Masters Theses

Date of Award


Degree Type


Degree Name

Master of Science


Ecology and Evolutionary Biology

Major Professor

Gordon Burghardt, Christine Boake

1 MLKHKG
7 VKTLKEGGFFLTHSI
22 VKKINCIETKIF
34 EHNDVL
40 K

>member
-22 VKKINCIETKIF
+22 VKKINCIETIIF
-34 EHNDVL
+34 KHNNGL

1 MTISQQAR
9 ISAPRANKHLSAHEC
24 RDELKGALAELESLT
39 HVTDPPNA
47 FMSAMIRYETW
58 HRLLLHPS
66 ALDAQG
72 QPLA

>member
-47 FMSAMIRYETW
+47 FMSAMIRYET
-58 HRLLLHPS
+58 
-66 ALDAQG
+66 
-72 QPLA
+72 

It is widely accepted that providing stimulus enrichment and opportunities to play is an important part of the development and maintenance of behavior and well-being in mammals. However, extending this idea to non-avian reptiles has barely been explored Observations reported by scientists, zookeepers, and others, however, have suggested that non-avian reptiles can and do perform some form of play and exploration with novel objects and may benefit from enriched environments. Varanids display several advanced mammalian-like characteristics (i.e. physiology, life history, and prey discrimination) compared to other reptiles, and it is plausible that higher cognitive behaviors are also present. It was hypothesized that play and exploratory behaviors would be exhibited in the these trials and that the monitors would react differently to each stimulus. This study, based on systematic videotaped trials, analyzed the behaviors of eight juvenile Blackthroated monitors, Varanus albigularis, in response to an enriched environment. Two objects (food ball and food tube) and one social stimulus were introduced. The food ball allowed the monitors to see and smell, but not attain, the prey while the food tube allowed the monitors to attain the prey through hinged doors. In the social introductions the monitors could see and smell, but had no physical contact with, a conspecific placed in their home enclosure. After constructing a behavioral inventory based on the videotapes, the mean duration and mean occurrence of various state and event behaviors were analyzed. There were many significant differences in the amount and type of behavior patterns elicited (p<0.009) by the different types of stimuli introduced. Responses to the food ball exhibited the most change over time and primarily consisted of exploratory and play-like behaviors after the predatory responses declined. However, this stimulus was presented the most times (10). Responses to the food tube were primarily predatory behaviors and the lizards showed learning in opening the tube and capturing the prey by the second trial. Finally the conspecific elicited social behaviors that were not seen in the other two treatments such as a rocking seesaw behavior. These results suggest these animals are interactive, discriminating, and exploratory. This study provides further evidence for the need for more in depth enrichment, specifically object introductions, in captive non-avian reptiles. The responses seen in captivity can lead us to reassess behavior reported in wild monitors, as well as to look for more affiliative social behavior and novel foraging tactics. Due to the results of this and similar studies, serious consideration should be given to providing enrichment in captive squamate reptiles in general, and large long-lived species in particular.

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